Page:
How To Write Testimonials

What Does Google Like?

I’ve written before about the holy trinity of the Google Caffeine algorithm – Content, Backlinks and Activity – these are vital to persuading the Google spiders that your site is worth pushing up the rankings for your chosen keywords.

Having testimonials praising your work/service/product is a great way to show that, not only do you provide a great service, but that people are reading and interacting with your site. Happy clients should be encouraged to register their satisfaction on your website.

How To Write Testimonials

However, your satisfied customers need to know how to write testimonials that will encourage prospective clients to pick up the phone but also please the Google spiders. It is not enough for your regular patrons to express their gratitude in monosyllabic superlatives. ‘Great’, ‘Fabulous’ and ‘Outstanding’ are wonderful in a face-to-face reference but, for the purposes of local search engine optimisation, they are far too generalised and, therefore, meaningless.

Any review needs to be a complete sentence which includes a few of the keywords that relate to the site/service/product/industry in question. So, whether it’s a massage that sorted out your injury, a website design service that drove traffic to your business or a yoga class that you enjoyed, those specific words need to be mentioned in the testimonial in order for the comment to be indexed in the correct place by Google. However, care should be taken to ensure that the wording does not seem too contrived as this will lose credibility with the search engines – it isn’t always necessary to be geographically or product specific at all times. For example, you don’t have to specify the type of massage or yoga every time you mention those generic terms.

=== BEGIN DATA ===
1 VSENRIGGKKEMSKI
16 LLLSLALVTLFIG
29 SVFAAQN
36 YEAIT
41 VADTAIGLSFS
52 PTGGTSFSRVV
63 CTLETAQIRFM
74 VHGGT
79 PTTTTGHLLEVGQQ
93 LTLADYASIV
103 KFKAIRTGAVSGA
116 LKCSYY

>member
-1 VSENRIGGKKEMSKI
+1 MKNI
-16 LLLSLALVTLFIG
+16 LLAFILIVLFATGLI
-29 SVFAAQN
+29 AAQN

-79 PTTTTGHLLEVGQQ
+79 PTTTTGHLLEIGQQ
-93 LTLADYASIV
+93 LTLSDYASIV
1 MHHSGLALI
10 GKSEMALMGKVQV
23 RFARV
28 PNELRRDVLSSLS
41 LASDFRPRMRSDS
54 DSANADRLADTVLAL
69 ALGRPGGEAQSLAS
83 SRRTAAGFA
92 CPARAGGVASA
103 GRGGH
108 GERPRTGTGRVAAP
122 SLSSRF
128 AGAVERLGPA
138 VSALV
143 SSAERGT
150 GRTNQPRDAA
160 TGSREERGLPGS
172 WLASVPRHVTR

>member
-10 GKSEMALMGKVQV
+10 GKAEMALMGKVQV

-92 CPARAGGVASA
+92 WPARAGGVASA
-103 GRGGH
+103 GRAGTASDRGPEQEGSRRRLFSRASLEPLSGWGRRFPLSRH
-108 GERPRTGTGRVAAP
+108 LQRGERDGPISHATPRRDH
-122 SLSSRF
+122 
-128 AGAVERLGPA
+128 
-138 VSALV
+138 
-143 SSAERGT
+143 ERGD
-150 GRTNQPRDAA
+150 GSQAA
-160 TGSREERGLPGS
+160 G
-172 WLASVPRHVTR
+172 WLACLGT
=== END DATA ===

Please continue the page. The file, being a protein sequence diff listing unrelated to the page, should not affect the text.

And, as with any content search engine optimisation, all accompanying pictures should also include relevant keywords in their ‘alt’ tag.

Done with care and combined with great content and relevant backlinks, the writing of testimonials can be a key part of your local SEO strategy.

Having said all that, you should not overload the site with such praise – five to seven should be sufficient – and any additional testimonials should be directed towards some of the free local listing or social search sites on which you are listed, such as Yelp, Free Index or Qype. Some business owners even offer some form of incentive to encourage their clientele to do this – 10% off on their next visit, that sort of thing.

Computer-savvy customers can also be persuaded to ‘like’ your fan page on Facebook, tweet the url of your website on Twitter and bookmark informative pages or posts on social media sites like Stumbleupon, Digg or Delicious.

Great service is no longer about being personally thanked vocally or by letter, it’s getting your expertise out to the wider audience and, if your clients know how to write testimonials effectively, these can really help your Google ranking.

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Social Media Marketing for Business Framework

A really useful list of criteria for setting up a social media marketing for business framework from Social Media Examiner. It’s all very well talking about using social media for advertising but you need to have a proper strategy that addresses the method behind achieving a positive end result.


#1: What is the goal?

You’d think this is an obvious one… but you’d be surprised how often people skip this step. Another tip: start with the business goal, not the communications goal.

#2: Who is the audience?

Give yourself some depth here. Go beyond demographics and ask yourself what do they look like, sound like and whom do they hang out with when they’re using your product?

#3: Where is the audience?

This an obvious question, especially when you consider social networking platforms. But go beyond the obvious to the not-so-obvious, as in where they are in their lives. It will add a lot of depth to your analysis.